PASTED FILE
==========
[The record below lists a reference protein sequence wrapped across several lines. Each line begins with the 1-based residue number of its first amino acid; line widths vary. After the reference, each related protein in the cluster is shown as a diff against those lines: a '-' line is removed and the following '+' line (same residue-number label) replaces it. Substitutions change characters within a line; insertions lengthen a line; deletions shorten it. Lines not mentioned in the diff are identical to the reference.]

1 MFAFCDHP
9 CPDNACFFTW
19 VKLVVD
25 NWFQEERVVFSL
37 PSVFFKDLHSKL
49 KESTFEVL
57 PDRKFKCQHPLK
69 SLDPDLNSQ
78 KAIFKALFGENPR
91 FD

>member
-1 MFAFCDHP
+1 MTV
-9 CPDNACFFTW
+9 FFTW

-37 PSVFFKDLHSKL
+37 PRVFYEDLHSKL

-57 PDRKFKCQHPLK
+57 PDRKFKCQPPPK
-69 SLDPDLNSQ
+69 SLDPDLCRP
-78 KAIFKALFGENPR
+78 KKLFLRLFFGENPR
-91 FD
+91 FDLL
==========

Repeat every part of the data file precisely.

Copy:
[The record below lists a reference protein sequence wrapped across several lines. Each line begins with the 1-based residue number of its first amino acid; line widths vary. After the reference, each related protein in the cluster is shown as a diff against those lines: a '-' line is removed and the following '+' line (same residue-number label) replaces it. Substitutions change characters within a line; insertions lengthen a line; deletions shorten it. Lines not mentioned in the diff are identical to the reference.]

1 MFAFCDHP
9 CPDNACFFTW
19 VKLVVD
25 NWFQEERVVFSL
37 PSVFFKDLHSKL
49 KESTFEVL
57 PDRKFKCQHPLK
69 SLDPDLNSQ
78 KAIFKALFGENPR
91 FD

>member
-1 MFAFCDHP
+1 MTV
-9 CPDNACFFTW
+9 FFTW

-37 PSVFFKDLHSKL
+37 PRVFYEDLHSKL

-57 PDRKFKCQHPLK
+57 PDRKFKCQPPPK
-69 SLDPDLNSQ
+69 SLDPDLCRP
-78 KAIFKALFGENPR
+78 KKLFLRLFFGENPR
-91 FD
+91 FDLL